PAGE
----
Tony Farinella, left, and Kevin Vincent are partners of the Vocation Depot. It is a not-for-profit company that tries to connect people with disabilities and veterans seeking competitive employment with local employers.
VIERA VOICE COURTESY OF VOCATION DEPOT
Company helps vets, people with disabilities get jobs
BY ERNEST ARICO
Published: April 30, 2019
Tony Farinella and his lifelong friend, Kevin Vincent, wanted to do something to help military veterans and people with disabilities find a job.
In 2015, that dream became a reality when the two friends became business partners and formed The Vocation Depot, a not-for-profit company that tries to connect people with disabilities and veterans seeking competitive employment with local employers who are looking for responsible and ambitious individuals.
The idea started after Vincent suffered a service-related disability from the U.S. Army. “We found there were very few agencies that helped veterans and people with disabilities find jobs,” said Farinella, the company’s chief executive officer. “That’s why we started this company.”
The company services two parts of Florida — the greater Tampa area which includes Hernando, Pasco, Hillsborough, Polk, Pinellas, Manatee and Sarasota counties and Orlando, and the South Florida area (Palm Beach, Brevard, Broward, St. Lucie and Martin counties).
According to the company’s website — vocationdepot.org — its goals are to coach and mentor individuals with disabilities and military veterans and assist them with finding employment opportunities that match their individual goals. Once placed, the company will provide retention services to ensure their success as well as the overall satisfaction of the employer.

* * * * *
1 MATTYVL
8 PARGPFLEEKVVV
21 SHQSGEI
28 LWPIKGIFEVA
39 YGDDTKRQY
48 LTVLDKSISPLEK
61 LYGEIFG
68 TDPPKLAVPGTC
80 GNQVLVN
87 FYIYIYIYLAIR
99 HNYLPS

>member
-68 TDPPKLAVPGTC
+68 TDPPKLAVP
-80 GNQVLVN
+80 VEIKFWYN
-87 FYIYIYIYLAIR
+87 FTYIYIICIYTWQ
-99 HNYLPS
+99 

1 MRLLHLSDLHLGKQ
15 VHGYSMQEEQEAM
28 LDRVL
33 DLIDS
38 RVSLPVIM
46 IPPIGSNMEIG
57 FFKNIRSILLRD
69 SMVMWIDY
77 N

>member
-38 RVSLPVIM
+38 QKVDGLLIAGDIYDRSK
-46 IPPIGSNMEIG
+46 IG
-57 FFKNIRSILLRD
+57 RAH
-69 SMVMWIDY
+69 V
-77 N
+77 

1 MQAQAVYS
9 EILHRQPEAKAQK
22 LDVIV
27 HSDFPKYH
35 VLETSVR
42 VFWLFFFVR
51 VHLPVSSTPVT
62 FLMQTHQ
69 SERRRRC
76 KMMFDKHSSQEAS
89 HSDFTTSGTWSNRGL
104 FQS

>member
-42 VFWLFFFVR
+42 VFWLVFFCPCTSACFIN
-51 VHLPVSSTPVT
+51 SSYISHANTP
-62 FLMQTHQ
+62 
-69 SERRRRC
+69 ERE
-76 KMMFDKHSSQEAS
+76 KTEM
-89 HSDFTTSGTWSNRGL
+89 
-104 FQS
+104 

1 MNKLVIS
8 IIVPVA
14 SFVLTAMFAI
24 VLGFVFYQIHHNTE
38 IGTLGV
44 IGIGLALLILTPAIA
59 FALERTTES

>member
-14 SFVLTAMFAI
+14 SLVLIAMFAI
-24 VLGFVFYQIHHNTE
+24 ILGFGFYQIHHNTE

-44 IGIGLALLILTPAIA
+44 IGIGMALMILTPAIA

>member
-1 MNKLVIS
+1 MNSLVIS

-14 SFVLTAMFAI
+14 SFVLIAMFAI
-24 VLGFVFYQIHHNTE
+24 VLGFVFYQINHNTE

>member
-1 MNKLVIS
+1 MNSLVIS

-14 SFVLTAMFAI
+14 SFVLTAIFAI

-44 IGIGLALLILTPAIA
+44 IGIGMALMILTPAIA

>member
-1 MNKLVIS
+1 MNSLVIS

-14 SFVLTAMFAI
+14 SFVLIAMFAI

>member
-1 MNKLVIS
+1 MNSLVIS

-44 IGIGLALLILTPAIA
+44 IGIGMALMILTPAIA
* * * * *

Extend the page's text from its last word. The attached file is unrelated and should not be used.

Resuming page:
“We want our company to be a single destination for individuals to access vocational and/or medical services in order to gain competitive employment and to be healthy, productive citizens,” Farinella said.
One of the company’s successes has been its partnership with Wawa stores in Florida.
“So far, we’ve placed about 35, 40 people in various Wawa stores in the state,” Farinella said. “We also provide job coaching services.”
Farinella said the tasks of the employment associate are created based on their abilities. For example, can the prospective employee brew coffee, maintain the coffee island, clean and replenish other food and drink supplies throughout the store.
Besides Wawa, the company also works with Dollar General, and numerous restaurants, hotels and nursing homes throughout the state.
“The ability to provide both career services and medical services under one organization is a novel approach,” Farinella said. “This comprehensive concept, along with our dedicated and professional staff, will set us apart from other vocational rehabilitation organizations and providers.”
The Vocation Depot is committed to providing dedicated and knowledgeable employment specialists that have a true passion for serving our clients, Farinella said.
“We are partnered with local vocational rehabilitation, workforce programs and businesses to provide professional, organized and results-oriented services,” he said.
The company can help individuals ages 14 to 65 and those who suffer from autism to physical disabilities.
Some of the company’s services include pre-placement training, employment services, support employment, discovery, customized employment, psychological evaluation and vocational evaluation.
For more information, go to vocationdepot.org or call 954-552-9960 or 888-489-6466.